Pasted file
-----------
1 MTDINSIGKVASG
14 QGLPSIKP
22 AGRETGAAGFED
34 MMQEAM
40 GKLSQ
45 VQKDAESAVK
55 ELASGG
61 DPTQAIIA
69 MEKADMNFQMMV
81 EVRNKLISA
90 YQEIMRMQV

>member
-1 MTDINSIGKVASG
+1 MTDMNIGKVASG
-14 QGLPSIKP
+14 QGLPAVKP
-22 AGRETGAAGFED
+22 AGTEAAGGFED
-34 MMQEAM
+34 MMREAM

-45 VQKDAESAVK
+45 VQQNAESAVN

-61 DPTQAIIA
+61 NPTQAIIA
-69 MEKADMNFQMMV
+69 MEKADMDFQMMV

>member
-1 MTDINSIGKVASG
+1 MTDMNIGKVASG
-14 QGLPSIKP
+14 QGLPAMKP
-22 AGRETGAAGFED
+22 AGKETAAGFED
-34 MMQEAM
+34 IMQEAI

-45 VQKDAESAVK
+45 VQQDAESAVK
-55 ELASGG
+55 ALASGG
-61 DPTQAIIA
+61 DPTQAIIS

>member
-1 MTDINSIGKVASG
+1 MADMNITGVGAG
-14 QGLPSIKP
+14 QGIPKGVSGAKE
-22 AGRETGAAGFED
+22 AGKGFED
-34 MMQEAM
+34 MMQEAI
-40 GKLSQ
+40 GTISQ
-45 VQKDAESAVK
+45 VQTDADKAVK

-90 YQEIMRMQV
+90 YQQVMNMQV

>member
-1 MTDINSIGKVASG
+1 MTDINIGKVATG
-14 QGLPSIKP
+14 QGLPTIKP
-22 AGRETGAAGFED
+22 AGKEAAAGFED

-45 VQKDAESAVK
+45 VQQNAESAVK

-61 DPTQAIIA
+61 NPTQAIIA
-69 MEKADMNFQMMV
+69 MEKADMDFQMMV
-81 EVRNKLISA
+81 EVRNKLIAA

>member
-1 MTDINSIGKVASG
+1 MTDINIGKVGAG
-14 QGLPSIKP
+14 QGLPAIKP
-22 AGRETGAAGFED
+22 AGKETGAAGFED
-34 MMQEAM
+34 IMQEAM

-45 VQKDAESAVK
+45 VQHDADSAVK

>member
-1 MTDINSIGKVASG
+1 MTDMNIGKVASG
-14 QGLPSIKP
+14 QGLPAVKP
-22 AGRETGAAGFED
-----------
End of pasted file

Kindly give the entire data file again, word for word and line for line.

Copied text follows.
1 MTDINSIGKVASG
14 QGLPSIKP
22 AGRETGAAGFED
34 MMQEAM
40 GKLSQ
45 VQKDAESAVK
55 ELASGG
61 DPTQAIIA
69 MEKADMNFQMMV
81 EVRNKLISA
90 YQEIMRMQV

>member
-1 MTDINSIGKVASG
+1 MTDMNIGKVASG
-14 QGLPSIKP
+14 QGLPAVKP
-22 AGRETGAAGFED
+22 AGTEAAGGFED
-34 MMQEAM
+34 MMREAM

-45 VQKDAESAVK
+45 VQQNAESAVN

-61 DPTQAIIA
+61 NPTQAIIA
-69 MEKADMNFQMMV
+69 MEKADMDFQMMV

>member
-1 MTDINSIGKVASG
+1 MTDMNIGKVASG
-14 QGLPSIKP
+14 QGLPAMKP
-22 AGRETGAAGFED
+22 AGKETAAGFED
-34 MMQEAM
+34 IMQEAI

-45 VQKDAESAVK
+45 VQQDAESAVK
-55 ELASGG
+55 ALASGG
-61 DPTQAIIA
+61 DPTQAIIS

>member
-1 MTDINSIGKVASG
+1 MADMNITGVGAG
-14 QGLPSIKP
+14 QGIPKGVSGAKE
-22 AGRETGAAGFED
+22 AGKGFED
-34 MMQEAM
+34 MMQEAI
-40 GKLSQ
+40 GTISQ
-45 VQKDAESAVK
+45 VQTDADKAVK

-90 YQEIMRMQV
+90 YQQVMNMQV

>member
-1 MTDINSIGKVASG
+1 MTDINIGKVATG
-14 QGLPSIKP
+14 QGLPTIKP
-22 AGRETGAAGFED
+22 AGKEAAAGFED

-45 VQKDAESAVK
+45 VQQNAESAVK

-61 DPTQAIIA
+61 NPTQAIIA
-69 MEKADMNFQMMV
+69 MEKADMDFQMMV
-81 EVRNKLISA
+81 EVRNKLIAA

>member
-1 MTDINSIGKVASG
+1 MTDINIGKVGAG
-14 QGLPSIKP
+14 QGLPAIKP
-22 AGRETGAAGFED
+22 AGKETGAAGFED
-34 MMQEAM
+34 IMQEAM

-45 VQKDAESAVK
+45 VQHDADSAVK

>member
-1 MTDINSIGKVASG
+1 MTDMNIGKVASG
-14 QGLPSIKP
+14 QGLPAVKP
-22 AGRETGAAGFED